Bergen County voters have been willing to vote for both Democrats and Republicans in both presidential and gubernatorial elections over the past 40 years.
by Jake Aferiat
Karen Kosch was born and raised in northern New Jersey, taught in northern New Jersey and still resides in northern New Jersey.
So it makes sense that the former high school history teacher of 33 years said she believes she has a good grasp of the politics of a region she really knows — Bergen County, the most populous county in the state and among the most electorally variable.
I just wanted to vote for the best person.”Karen Kosch
“The partisanship was never that strong,” Kosch said in a recent telephone interview. The results seem to underscore her point.
In the 10 presidential elections dating back to 1980, Bergen County has experienced a dramatic switch of the gears. It voted for the Democrat for the last six elections – 2016, 2012, 2008, 2004, 2000 and 1996. It voted Republican in the previous four – 1992, 1988, 1984 and 1980.
When it comes to electing a governor, the variability is even more pronounced. In the 10 gubernatorial elections since 1981, Democrats and Republicans have each won five elections, with three elections decided by single digits and four decided by a margin of 20 or more points.
Over the last 40 years in Bergen County, Republicans won all but one election from 1981 to 1997, while Democrats have seen similar success over the most recent 20-year span, winning all but one election from 2001 to 2017.
Kosch sees herself as a representative voter of the county. “You might say [someone is a] ‘Democrat’ or ‘Republican,’ but I think most people growing up, myself included, registered as an independent, and I didn’t want to identify with the party. I just wanted to vote for the best person,” she said.
Bergen County spans much of northern New Jersey, covering an area from immediately adjacent to the George Washington Bridge, connecting the state to Manhattan about 10 miles away, to the westernmost parts of the county, which are upward of 30 miles away.
While it is difficult to explain the differences and changes in voting, Kosch has one theory: Residents of Bergen County, where the median household income is $95,837, view a governor’s action as having a more direct effect on their lives.
“People in the area make really good money and I always attributed it [the conservative tendencies] to a protection of their pockets,” Kosch said. “Supply side economics, Reaganomics — the conservative Republicans were all about protecting that money, so I always thought it was an economic thing.”
In a report from the New Jersey State Division of Elections, as of April 1, Bergen County has 263,644 unaffiliated voters, 236,935 Democratic voters and 137,024 Republican voters. That gives Bergen the largest number of unaffiliated voters in any of New Jersey’s 21 counties and the second largest number of Democratic voters.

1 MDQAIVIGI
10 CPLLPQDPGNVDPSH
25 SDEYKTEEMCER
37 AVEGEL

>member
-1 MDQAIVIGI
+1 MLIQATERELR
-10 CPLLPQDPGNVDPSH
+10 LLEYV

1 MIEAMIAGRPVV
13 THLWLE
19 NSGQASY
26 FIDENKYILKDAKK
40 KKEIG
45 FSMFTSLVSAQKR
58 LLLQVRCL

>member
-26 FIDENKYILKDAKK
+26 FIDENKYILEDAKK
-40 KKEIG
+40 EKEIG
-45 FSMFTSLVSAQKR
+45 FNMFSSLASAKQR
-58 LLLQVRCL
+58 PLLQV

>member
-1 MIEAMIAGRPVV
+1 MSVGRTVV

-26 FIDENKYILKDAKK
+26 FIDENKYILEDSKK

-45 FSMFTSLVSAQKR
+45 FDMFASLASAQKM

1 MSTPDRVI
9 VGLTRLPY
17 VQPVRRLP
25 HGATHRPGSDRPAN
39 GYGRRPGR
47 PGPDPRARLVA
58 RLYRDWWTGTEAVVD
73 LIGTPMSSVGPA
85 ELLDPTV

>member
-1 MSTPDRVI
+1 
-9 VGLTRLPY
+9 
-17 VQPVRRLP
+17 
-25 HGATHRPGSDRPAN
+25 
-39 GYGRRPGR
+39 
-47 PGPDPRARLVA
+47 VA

The county saw 20,879 new voters register between April 1, 2019, and April 1 this year. Of those, 19 percent were unaffiliated, 55 percent were Democrats and 23 percent were Republicans.
The lean toward the left was evident even before this past year. In the 2016 presidential race, Bergen County went for Hillary Clinton by 13 percentage points.
But Trump still won support in a large part of the county. In New Jersey’s Fifth Congressional District, which encompasses 61.4 percent of Bergen County, Trump beat Clinton by a percentage point.
That wasn’t the only anomaly, though.
Voters in that Fifth District elected Democrat Josh Gottheimer to Congress, upsetting and unseating a seven-term Republican incumbent, conservative stalwart Scott Garrett. The win made Gottheimer the first Democrat elected to represent the district since 1930.
At the time, experts said that part of Gottheimer’s appeal was his moderate image. In fact, Gottheimer has lived up to the image. According to the politics website FiveThirtyEight, Gottheimer has voted with Trump 34.5 percent of the time, the fourth most of any Congressional Democrat.
That all helped him get reelected handily in 2018 and made him the first Democratic member of Congress to represent the district for more than one term in over a century.
As an unaffiliated voter and a teacher, Kosch used to keep her political opinions to herself. Now retired, Kosch is a registered Democrat. She canvassed and volunteered earlier this election season for Pete Buttigieg, the former mayor of South Bend, Indiana, who ultimately dropped out of the race.
Kosch said she’s witnessed firsthand evidence of what she views as a leftward shift, the county’s purple tint.
“I learned that with getting signatures to get Pete Buttigieg on the ballot. I could walk up and down a street somewhere and nine out of 10 people were going to stop, see my Pete stuff and sign. A couple of people would say, ‘No, I’m for Trump or no I’m a Republican,’ and they weren’t mean or anything, they just moved on,” Kosch said. “But as I went further west just a bit toward the edge of and out of Bergen [County] to get signatures, I had some guy accost me and say, ‘Get out of here. You can’t be doing that for a guy like this. We have Trump.’”
Noting the county’s large number of unaffiliated voters, Kosch said she expects the political differences within the county to remain for at least a little while longer. In her mind, that penchant for moderation is a deeply held belief and tradition – even a point of pride for many.
“For a real long time, the independent posturing has been a proud thing to do,” she said. “You stayed more middle of the road and you did go back and forth and would vote for a Republican or you would vote for a Democrat.”